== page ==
About a year later, I was on one of my first shopping expeditions. I happened to wander into the pajama section of the department store. I looked at the pajamas hanging on the rack. I looked closer. And I started to laugh.

The "other" strings are for hanging the pajamas on a hanger. They use them to hang the pajamas on a rack in the store.

I'm sure everyone on earth knows this. I did not.

I'm an alien. I have to learn all these things from scratch.

Some more examples, both profound and mundane:

I was quite awestruck when I realized that every single person seems to have their own different personality! *And* it appears to be necessary to take this into account when interacting with them! Before, people were... different, somehow. They weren't interesting in any particular way. They were just... there.

Movies have all changed, including the ones I've seen a hundred times before. Movies I always thought were "good" are no longer very interesting. Movies I would formerly have regarded as completely pointless now tend to leave me crying and giggling at the same time. A really good movie now requires a lot of kleenex.

Last week, I had a long conversation with someone about socks. Socks, and what kinds of earrings to take on a trip. It was an extremely helpful conversation. Apparently, I'll need more socks.

Did you know that hair is like The Force? It controls your actions, but it also obeys your commands! With a blow dryer, six hairbrushes, and a dozen or so magic potions, it's actually possible to get hair to sort of change its behavior in certain limited ways. I'm only in the early stages of learning this part. But I hardly ever whack myself in the head with the blow dryer anymore!

Speaking of hair, the next time I decide to make chocolate fudge, would someone please remind me to use one of those springy clip thingies to clip my hair behind my head *before* I try to taste the fudge? What a mess!

Today I went shopping, and saw a purse with a light in it. The light came on automatically when the purse was opened. I played with it for about ten minutes, trying to figure out how it decided when to turn the light on and off. Then I found the instructions! It turned out to be a magnetic sensor and a timer, not a motion sensor as I had first suspected. ("Mommy, mommy, why is that woman shaking that purse?" "Because she's an idiot, dear.")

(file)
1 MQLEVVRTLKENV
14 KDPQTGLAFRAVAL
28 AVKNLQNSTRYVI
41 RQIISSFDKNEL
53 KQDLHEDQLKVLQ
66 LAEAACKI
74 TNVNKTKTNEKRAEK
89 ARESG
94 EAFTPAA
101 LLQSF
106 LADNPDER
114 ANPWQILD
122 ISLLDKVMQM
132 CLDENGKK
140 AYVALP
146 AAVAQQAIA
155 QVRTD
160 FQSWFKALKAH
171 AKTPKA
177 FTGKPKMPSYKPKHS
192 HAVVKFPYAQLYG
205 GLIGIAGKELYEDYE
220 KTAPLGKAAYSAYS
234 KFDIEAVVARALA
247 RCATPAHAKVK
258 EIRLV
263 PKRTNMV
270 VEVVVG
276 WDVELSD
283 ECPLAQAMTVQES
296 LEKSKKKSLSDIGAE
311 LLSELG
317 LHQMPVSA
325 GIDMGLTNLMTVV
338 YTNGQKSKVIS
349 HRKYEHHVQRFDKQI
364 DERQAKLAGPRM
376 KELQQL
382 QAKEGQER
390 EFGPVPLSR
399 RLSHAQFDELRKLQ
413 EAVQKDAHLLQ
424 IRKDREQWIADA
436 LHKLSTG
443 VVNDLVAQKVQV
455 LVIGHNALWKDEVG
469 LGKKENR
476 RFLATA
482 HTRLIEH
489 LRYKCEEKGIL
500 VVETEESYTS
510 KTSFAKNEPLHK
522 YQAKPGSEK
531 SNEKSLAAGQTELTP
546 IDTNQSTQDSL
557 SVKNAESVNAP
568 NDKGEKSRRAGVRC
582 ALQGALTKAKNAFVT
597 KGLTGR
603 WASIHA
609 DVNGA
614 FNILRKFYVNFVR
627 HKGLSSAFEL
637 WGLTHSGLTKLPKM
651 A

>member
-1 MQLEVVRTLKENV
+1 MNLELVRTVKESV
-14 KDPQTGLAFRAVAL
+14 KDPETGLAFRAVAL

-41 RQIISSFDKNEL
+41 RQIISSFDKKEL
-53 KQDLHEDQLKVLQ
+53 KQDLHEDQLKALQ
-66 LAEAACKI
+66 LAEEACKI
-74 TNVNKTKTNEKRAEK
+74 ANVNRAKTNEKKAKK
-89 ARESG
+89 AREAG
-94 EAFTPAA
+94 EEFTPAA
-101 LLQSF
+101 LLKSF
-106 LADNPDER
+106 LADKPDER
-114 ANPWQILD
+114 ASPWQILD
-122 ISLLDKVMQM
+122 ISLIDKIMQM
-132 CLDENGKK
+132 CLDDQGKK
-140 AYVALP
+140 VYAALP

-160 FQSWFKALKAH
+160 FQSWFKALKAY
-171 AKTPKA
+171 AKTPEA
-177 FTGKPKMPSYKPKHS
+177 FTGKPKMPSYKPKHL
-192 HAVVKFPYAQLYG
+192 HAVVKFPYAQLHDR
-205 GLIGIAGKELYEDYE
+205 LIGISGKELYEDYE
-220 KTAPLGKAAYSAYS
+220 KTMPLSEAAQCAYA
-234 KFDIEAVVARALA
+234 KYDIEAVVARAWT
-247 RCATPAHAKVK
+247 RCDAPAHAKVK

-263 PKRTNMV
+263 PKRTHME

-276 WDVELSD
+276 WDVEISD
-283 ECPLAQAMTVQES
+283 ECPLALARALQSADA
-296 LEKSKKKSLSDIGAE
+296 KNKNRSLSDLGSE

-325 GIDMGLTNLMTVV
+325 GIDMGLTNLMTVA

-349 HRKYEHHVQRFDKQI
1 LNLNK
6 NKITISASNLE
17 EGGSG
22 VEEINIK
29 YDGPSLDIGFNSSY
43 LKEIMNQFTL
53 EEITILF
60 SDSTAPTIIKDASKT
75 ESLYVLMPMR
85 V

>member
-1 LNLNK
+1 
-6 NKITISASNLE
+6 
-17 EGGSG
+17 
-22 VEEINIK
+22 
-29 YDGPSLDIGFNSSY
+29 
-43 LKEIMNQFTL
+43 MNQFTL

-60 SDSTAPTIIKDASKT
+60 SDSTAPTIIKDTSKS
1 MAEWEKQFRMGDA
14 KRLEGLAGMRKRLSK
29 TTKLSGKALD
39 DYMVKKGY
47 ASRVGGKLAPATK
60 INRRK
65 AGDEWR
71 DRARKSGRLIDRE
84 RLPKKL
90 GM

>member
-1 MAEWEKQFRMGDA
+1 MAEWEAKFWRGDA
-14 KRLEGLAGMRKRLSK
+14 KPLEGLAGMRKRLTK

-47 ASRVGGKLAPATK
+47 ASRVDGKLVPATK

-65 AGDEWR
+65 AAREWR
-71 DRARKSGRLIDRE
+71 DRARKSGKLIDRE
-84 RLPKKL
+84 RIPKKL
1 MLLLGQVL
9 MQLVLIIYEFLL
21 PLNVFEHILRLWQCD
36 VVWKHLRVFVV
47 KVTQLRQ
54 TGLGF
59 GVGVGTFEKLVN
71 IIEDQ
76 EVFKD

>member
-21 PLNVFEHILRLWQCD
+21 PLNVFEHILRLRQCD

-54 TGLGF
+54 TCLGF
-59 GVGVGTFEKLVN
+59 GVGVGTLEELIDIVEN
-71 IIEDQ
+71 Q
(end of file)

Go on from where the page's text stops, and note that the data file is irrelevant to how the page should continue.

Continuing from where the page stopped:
The world has changed in a way that has left me with a childlike sense of wonder which is, quite frankly, really, really cool. My description does't really do it justice. It's... amazing. Simply amazing.

It is, however, a mixed blessing.

Not everything that's new is wonderful.

I've discovered new emotions. Emotions that I've never had before. Emotions that I've never had to learn how to deal with. The learning process is... painful.

I've also discovered new fears, and new ways to be afraid. New threats that I don't know how to protect myself from. New ways to be in danger. New ways to hurt. New ways to die.

The world is frequently scary enough to make me question whether or not I made the right decision.

When that happens, I do my best to remember the little pink flowers.

User Journal

Journal Journal: Apologies, Thanksgiving News

First, I want to apologize to everyone who I haven't been emailing lately. I'm really, really sorry. I'll try to explain what's been going on.

Now, if I could just figure out *how* to explain, exactly.

Well, I guess, to put it simply, I had let things get too easy, and had to take steps to correct that.

Or, more (or less) specifically, I had gradually wandered my way into the conclusion that things were just really difficult "right now", and the best thing to do was to just relax and not worry about it! Hang out at home, send a few emails, watch some DVD's.

Which is fine. Except that, for me, it's a trap.

See, the difficult "right now" is going to last approximately forever, and if I let myself simply "hang out" at home until things get better, then I'll be hiding at home every night for the rest of my life, just like I did for the last 25 years. Things won't change until I spend time out in the real world, learning how to cope with the difficult "right now".

I thought about this for a while, and concluded that the only possible solution was to spend more time outside my apartment.

Of course, since, for the most part, I lack an actual real-life social life, I don't really have anywhere to go. But I had to get out, somehow. I decided the easiest and most reliable way would be to stop cooking for a while. I've been forcing myself to eat out about five days a week. Nothing fancy, mostly just the handful of healthy items available at the local fast food places. Being out of my apartment after dinner serves as enough encouragement to make me do something with my time other than sit at home, so I've been doing stuff. Well, ok, mostly, I've been shopping. About 20 hours a week, actually. Enough for a part-time job!